2. I am perfectly honest in every way; everything I think, say, and do is absolutely consistent; I live in perfect integrity. My thoughts are in total agreement with each other. I keep my word; when I say I will do something, I do it [see yourself doing this in your situation]. This integrity brings me deep peace of mind [feel how peaceful this is].

3. I am tolerant of everyone and everything, because I do not judge them. All things and all people are equally acceptable in my sight [apply this to specific people and events in this situation].

4. I am wholly gentle, because I recognize that in truth I can neither harm nor be harmed. I understand that no gain can come from harming anyone or anything [see yourself acting kindly and gently in your situation]. My gentleness is not weakness; rather, it is the source of my strength [feel that strength].

5. I am joyous, because I fear nothing and have learned that I cannot suffer [see the suffering in your situation vanish]. My joy is my song of thanks to my Creator—how joyous it is to share the purpose of salvation with Him!

6. I am utterly defenseless, because I have no illusions to defend. Thus I see no one as a threat to me; I see nothing as dangerous [look upon the fearful aspects of your situation with this in mind]. As I lay down my defenses, I find safety, peace, joy, and the love of God [see yourself laying down your defenses and feel the relief that brings].

7. I am generous beyond measure, because I recognize that the only way to keep what I really want is to give it away. I am ready to give away anything I have, if doing so serves the plan for salvation [see yourself giving freely in your situation]. And in freely giving away my material resources, I also give the true gift that they represent—the love of God. By giving the love of God to others, I ensure that all, including myself, will recognize that the love of God is truly theirs to give [feel this love return to you as you give it].

8. I am patient with everyone and everything, because I realize that salvation is certain, and will unfold with perfect timing. I understand that everything that has ever happened to anyone [including this situation] has served to benefit the world. Even so, I am willing to reconsider all of my own past decisions if they are causing pain to anyone [look upon your situation and reconsider your past decisions concerning it].

9. I am totally faithful: consistent and unwavering in applying what I have learned from the Course to every situation in my life [recognize that you are applying the Course to this situation right now]. This faithfulness to my path reflects my greater faithfulness and devotion to God, to Christ, and to all my brothers. In faithfulness to Them, I rest in quiet certainty [feel the peace that this quiet certainty brings you].

10. Finally, I am open-minded, open only to the Voice of God's Teacher, and closed to the voice of judgment and condemnation [listen now for His Voice]. When I listen only to the Holy Spirit's Voice and no other, my forgiveness of the world is finally made complete. And when I forgive completely, the world will sparkle with newness and joy and shining glory beyond what I can presently imagine [try to imagine it as best you can]. It is given me to bring the glad tidings of complete forgiveness to the world. Blessed indeed am I, for I am the bringer of salvation [see yourself as a bringer of salvation in your situation].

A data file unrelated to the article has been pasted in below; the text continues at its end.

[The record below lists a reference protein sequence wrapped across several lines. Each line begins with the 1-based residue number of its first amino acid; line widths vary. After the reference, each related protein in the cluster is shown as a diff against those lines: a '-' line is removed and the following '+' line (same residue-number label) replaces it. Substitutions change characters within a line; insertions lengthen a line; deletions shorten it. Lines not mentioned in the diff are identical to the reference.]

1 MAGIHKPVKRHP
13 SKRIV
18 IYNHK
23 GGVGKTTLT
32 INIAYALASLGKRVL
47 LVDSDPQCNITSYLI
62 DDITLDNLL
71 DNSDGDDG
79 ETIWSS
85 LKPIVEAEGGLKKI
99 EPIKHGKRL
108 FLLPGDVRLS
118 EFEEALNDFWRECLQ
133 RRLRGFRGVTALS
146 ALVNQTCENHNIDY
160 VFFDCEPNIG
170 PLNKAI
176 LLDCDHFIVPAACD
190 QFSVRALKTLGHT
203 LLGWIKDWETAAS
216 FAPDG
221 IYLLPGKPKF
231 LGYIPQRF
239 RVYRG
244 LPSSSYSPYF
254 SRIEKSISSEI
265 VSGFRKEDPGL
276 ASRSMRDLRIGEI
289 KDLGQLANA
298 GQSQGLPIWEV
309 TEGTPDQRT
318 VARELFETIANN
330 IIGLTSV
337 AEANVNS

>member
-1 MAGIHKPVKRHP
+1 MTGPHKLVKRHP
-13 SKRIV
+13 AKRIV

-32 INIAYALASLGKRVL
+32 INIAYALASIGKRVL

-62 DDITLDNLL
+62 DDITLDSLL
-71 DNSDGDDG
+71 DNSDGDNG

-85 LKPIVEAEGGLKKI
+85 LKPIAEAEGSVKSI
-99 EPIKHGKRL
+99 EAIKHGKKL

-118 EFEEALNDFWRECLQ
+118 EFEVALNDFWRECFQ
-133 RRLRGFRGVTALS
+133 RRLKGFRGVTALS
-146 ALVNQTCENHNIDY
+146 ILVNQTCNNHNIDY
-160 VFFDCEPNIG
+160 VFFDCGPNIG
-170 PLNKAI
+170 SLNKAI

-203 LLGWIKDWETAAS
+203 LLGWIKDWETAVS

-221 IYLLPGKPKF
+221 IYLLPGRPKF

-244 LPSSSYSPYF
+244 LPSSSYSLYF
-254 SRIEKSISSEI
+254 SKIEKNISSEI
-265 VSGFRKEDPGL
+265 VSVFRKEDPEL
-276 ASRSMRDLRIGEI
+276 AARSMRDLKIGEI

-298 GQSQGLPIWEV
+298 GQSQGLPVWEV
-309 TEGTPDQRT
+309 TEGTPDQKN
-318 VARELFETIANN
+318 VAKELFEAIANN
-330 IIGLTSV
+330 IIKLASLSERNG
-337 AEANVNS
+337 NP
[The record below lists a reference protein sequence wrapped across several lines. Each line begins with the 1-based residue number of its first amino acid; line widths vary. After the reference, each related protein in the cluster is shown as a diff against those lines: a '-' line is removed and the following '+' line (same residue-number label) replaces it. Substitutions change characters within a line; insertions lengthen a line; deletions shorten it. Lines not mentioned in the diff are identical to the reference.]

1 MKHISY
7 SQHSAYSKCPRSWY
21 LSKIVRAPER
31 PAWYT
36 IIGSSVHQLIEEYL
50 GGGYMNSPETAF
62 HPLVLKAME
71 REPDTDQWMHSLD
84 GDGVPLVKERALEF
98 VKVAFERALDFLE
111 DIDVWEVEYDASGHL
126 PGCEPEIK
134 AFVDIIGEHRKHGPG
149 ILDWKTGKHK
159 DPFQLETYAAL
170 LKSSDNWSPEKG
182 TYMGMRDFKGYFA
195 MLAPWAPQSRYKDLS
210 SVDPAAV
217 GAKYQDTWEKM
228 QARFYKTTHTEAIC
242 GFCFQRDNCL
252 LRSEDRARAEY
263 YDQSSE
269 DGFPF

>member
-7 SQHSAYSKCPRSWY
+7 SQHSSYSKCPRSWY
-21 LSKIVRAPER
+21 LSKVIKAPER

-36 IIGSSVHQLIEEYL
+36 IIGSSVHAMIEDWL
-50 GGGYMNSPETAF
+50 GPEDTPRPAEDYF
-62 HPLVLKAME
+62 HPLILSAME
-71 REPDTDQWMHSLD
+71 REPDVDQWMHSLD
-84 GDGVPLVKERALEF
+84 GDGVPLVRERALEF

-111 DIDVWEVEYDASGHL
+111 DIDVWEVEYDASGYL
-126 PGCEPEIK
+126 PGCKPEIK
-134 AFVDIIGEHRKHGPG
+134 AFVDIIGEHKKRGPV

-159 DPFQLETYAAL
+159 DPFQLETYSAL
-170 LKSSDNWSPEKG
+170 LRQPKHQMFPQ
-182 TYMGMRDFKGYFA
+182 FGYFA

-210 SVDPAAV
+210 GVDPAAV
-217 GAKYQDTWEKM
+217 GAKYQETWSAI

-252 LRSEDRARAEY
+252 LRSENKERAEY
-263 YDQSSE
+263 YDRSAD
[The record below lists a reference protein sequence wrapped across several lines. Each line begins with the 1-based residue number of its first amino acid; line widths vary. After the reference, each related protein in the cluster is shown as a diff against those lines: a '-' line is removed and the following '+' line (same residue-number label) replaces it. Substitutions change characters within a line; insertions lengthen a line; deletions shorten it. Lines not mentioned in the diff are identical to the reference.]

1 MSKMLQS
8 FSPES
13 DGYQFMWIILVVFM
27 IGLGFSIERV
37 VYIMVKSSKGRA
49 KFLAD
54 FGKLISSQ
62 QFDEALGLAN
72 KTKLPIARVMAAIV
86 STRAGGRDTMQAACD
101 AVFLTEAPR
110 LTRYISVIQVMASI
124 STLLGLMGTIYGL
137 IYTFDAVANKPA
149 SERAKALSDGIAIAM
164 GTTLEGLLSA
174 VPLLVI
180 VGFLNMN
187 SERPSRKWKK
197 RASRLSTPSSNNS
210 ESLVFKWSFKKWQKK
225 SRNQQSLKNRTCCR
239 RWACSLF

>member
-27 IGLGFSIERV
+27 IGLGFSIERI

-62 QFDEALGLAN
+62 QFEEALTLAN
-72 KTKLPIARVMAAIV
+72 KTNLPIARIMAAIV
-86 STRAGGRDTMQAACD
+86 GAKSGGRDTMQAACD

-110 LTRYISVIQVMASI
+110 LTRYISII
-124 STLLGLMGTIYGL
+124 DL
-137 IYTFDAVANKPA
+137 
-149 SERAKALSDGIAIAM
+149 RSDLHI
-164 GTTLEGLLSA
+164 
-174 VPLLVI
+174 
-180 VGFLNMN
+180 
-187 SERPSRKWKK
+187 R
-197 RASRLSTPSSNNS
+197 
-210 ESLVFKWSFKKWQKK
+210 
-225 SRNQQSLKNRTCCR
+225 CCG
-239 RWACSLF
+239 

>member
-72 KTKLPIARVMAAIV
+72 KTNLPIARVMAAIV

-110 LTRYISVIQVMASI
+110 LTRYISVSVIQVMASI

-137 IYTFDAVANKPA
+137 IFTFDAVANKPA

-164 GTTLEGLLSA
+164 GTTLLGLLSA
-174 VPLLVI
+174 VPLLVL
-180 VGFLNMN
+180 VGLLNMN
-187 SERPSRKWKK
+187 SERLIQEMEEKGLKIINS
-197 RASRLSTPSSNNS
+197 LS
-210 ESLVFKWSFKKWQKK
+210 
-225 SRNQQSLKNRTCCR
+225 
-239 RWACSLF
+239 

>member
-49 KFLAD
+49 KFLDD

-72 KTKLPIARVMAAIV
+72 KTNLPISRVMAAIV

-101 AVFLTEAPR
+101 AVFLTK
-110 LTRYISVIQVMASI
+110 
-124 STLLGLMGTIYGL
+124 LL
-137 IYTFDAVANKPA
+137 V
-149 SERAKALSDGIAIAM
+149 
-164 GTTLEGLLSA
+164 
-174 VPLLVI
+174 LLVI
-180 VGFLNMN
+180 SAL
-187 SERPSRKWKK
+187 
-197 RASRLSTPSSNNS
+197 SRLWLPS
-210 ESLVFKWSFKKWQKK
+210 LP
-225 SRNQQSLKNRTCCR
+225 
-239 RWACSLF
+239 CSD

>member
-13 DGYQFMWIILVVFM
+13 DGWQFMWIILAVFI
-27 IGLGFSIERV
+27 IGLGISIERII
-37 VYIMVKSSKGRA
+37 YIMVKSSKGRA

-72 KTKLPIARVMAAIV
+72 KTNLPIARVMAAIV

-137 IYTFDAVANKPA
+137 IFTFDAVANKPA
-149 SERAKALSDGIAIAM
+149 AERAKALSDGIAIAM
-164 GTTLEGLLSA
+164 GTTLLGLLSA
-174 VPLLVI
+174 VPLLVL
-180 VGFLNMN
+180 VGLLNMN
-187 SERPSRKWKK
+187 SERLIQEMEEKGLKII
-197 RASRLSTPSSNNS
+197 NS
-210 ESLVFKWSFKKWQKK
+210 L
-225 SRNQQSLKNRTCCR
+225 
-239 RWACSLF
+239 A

How did this exercise make you feel? Frankly, it sends me to the moon. I feel incredibly uplifted whenever I do it. As I see myself going out in my situation and acting with such boundless love, I feel so good about myself, so clean, so pure, so innocent. I feel inspired to practice the Course with renewed vigor. In a nutshell, I simply find the person depicted in these characteristics to be irresistibly attractive, so much so that I want more than anything to become such a person. I want to become an advanced teacher of God and do great acts of love in the world.

Now, is this attraction just my ego smiling with approval because I'm making the error real? Well, I think our reactions to most things are mixed, and I'm sure my ego is part of this mix too. But it is apparent to me that my deep attraction to truly loving behavior, whatever egoic elements it may have mixed in, has a core of truth to it. It seems simply to be a law of mind that we are irresistibly attracted to wholeness, to harmony, to integrity, to love in whatever form it takes. And this is especially true in the arena of human relationships—the very arena of the Course. Aren't we all immensely attracted to people who are trusting, honest, gentle, generous, and joyous in their relationships? The ego can indeed use loving behavioral forms for its hateful ends, but I suspect it does so precisely because of this genuine attraction: it knows we are attracted to truly loving behavior, so it tries to deceive us with relationships (like special relationships) that look loving but really aren't. If it didn't do so, we simply wouldn't be attracted to it. In short, there seems to be an innate recognition in us, one that even the ego recognizes and exploits, that expressing a loving mind through loving behavior is a legitimate, even necessary aspect of truly loving one another in this world. And if it is indeed necessary, wouldn't it be an important part of the Course's path?